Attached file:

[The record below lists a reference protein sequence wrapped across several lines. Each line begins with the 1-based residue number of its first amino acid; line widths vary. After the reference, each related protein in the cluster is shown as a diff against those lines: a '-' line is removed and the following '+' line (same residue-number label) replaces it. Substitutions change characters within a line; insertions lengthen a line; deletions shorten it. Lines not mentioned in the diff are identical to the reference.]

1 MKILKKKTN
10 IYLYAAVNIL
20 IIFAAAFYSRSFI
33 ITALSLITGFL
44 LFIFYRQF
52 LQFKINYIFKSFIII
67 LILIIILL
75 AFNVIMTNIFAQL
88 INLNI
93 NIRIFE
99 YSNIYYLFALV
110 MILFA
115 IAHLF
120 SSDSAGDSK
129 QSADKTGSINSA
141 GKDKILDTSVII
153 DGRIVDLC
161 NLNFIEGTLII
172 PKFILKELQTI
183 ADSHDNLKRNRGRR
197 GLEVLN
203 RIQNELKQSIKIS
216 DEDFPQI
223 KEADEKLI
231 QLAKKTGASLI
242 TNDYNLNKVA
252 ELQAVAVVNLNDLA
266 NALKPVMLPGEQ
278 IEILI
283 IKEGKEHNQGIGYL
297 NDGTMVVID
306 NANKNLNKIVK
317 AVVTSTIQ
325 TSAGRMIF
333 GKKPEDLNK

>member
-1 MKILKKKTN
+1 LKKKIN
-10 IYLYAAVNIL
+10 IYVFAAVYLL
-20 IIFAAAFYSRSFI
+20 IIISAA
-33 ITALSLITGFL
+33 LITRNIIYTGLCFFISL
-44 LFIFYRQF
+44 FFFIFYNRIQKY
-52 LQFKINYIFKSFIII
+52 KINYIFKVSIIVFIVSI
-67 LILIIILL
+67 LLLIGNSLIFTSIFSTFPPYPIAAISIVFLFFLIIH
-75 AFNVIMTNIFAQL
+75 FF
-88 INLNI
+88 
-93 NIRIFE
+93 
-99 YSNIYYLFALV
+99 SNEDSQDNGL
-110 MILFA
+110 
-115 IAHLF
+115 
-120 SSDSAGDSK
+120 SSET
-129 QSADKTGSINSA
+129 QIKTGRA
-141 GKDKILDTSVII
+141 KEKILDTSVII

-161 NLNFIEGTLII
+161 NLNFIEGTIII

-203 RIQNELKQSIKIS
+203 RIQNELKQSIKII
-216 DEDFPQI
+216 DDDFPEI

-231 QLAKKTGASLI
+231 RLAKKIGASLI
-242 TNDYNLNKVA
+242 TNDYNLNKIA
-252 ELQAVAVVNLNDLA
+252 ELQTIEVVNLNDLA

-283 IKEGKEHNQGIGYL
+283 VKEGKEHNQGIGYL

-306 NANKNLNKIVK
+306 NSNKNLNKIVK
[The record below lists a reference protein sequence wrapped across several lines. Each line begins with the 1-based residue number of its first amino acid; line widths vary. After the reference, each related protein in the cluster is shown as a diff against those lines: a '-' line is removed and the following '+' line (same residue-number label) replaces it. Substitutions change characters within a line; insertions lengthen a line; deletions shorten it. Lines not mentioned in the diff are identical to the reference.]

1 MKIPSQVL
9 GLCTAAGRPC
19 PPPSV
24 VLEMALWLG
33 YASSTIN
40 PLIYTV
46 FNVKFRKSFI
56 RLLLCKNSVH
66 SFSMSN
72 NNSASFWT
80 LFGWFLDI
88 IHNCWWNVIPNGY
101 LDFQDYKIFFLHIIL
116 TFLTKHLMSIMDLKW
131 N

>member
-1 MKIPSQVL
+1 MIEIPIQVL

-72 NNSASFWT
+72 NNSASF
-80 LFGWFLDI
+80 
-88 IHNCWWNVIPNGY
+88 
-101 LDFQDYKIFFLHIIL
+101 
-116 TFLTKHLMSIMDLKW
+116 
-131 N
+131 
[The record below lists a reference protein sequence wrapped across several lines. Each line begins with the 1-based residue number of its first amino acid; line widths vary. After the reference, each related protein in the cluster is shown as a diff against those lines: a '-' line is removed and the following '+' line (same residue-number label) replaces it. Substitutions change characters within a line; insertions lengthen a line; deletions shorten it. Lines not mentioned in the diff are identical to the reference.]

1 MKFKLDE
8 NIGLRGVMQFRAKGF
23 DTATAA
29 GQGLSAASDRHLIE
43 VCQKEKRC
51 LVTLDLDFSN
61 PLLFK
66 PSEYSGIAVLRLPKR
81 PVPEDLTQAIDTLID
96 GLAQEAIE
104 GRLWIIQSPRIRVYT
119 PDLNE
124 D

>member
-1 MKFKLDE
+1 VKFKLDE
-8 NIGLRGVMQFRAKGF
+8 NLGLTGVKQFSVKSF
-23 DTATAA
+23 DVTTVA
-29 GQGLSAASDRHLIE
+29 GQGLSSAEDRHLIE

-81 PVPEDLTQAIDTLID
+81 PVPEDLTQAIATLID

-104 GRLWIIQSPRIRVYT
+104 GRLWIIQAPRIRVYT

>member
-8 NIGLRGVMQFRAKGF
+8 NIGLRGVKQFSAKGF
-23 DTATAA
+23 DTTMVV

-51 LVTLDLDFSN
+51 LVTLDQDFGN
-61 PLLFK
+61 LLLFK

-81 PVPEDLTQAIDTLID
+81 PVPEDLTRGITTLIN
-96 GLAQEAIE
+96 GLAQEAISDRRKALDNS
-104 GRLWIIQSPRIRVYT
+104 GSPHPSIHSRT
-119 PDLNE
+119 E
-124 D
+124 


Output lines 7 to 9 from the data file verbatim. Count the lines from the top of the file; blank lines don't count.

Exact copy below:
52 LQFKINYIFKSFIII
67 LILIIILL
75 AFNVIMTNIFAQL